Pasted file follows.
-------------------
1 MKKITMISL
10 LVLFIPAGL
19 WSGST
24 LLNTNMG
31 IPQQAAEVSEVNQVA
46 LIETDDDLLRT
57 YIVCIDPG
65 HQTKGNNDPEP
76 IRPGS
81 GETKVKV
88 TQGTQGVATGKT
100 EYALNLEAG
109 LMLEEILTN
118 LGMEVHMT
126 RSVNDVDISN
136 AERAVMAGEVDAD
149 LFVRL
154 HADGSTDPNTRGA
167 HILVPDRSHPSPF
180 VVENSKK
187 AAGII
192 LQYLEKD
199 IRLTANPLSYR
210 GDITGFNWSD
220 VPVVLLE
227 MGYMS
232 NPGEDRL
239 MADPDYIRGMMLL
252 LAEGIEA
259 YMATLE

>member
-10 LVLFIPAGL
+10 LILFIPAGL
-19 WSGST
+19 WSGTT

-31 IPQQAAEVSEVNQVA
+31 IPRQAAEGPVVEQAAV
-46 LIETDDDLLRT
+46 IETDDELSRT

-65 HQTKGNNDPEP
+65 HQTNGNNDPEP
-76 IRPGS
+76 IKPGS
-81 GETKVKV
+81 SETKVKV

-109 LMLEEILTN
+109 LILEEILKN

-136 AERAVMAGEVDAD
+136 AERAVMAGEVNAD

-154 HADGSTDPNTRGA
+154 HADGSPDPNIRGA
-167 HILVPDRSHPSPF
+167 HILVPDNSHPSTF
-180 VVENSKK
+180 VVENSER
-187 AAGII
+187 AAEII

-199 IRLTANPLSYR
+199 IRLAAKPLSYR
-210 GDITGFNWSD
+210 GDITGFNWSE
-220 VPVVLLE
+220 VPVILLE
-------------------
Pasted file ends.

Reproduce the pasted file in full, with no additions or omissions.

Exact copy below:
1 MKKITMISL
10 LVLFIPAGL
19 WSGST
24 LLNTNMG
31 IPQQAAEVSEVNQVA
46 LIETDDDLLRT
57 YIVCIDPG
65 HQTKGNNDPEP
76 IRPGS
81 GETKVKV
88 TQGTQGVATGKT
100 EYALNLEAG
109 LMLEEILTN
118 LGMEVHMT
126 RSVNDVDISN
136 AERAVMAGEVDAD
149 LFVRL
154 HADGSTDPNTRGA
167 HILVPDRSHPSPF
180 VVENSKK
187 AAGII
192 LQYLEKD
199 IRLTANPLSYR
210 GDITGFNWSD
220 VPVVLLE
227 MGYMS
232 NPGEDRL
239 MADPDYIRGMMLL
252 LAEGIEA
259 YMATLE

>member
-10 LVLFIPAGL
+10 LILFIPAGL
-19 WSGST
+19 WSGTT

-31 IPQQAAEVSEVNQVA
+31 IPRQAAEGPVVEQAAV
-46 LIETDDDLLRT
+46 IETDDELSRT

-65 HQTKGNNDPEP
+65 HQTNGNNDPEP
-76 IRPGS
+76 IKPGS
-81 GETKVKV
+81 SETKVKV

-109 LMLEEILTN
+109 LILEEILKN

-136 AERAVMAGEVDAD
+136 AERAVMAGEVNAD

-154 HADGSTDPNTRGA
+154 HADGSPDPNIRGA
-167 HILVPDRSHPSPF
+167 HILVPDNSHPSTF
-180 VVENSKK
+180 VVENSER
-187 AAGII
+187 AAEII

-199 IRLTANPLSYR
+199 IRLAAKPLSYR
-210 GDITGFNWSD
+210 GDITGFNWSE
-220 VPVVLLE
+220 VPVILLE